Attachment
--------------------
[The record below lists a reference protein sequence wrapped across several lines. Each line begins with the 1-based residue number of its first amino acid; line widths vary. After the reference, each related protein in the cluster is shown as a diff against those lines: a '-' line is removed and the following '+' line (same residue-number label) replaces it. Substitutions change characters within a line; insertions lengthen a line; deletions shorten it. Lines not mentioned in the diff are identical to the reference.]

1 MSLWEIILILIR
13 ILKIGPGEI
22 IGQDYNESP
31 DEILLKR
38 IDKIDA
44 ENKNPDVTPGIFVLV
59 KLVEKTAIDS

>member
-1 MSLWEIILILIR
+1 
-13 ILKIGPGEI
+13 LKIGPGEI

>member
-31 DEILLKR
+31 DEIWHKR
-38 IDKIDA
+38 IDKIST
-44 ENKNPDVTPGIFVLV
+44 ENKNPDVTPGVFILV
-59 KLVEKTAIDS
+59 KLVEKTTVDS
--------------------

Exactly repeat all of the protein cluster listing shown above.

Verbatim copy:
[The record below lists a reference protein sequence wrapped across several lines. Each line begins with the 1-based residue number of its first amino acid; line widths vary. After the reference, each related protein in the cluster is shown as a diff against those lines: a '-' line is removed and the following '+' line (same residue-number label) replaces it. Substitutions change characters within a line; insertions lengthen a line; deletions shorten it. Lines not mentioned in the diff are identical to the reference.]

1 MSLWEIILILIR
13 ILKIGPGEI
22 IGQDYNESP
31 DEILLKR
38 IDKIDA
44 ENKNPDVTPGIFVLV
59 KLVEKTAIDS

>member
-1 MSLWEIILILIR
+1 
-13 ILKIGPGEI
+13 LKIGPGEI

>member
-31 DEILLKR
+31 DEIWHKR
-38 IDKIDA
+38 IDKIST
-44 ENKNPDVTPGIFVLV
+44 ENKNPDVTPGVFILV
-59 KLVEKTAIDS
+59 KLVEKTTVDS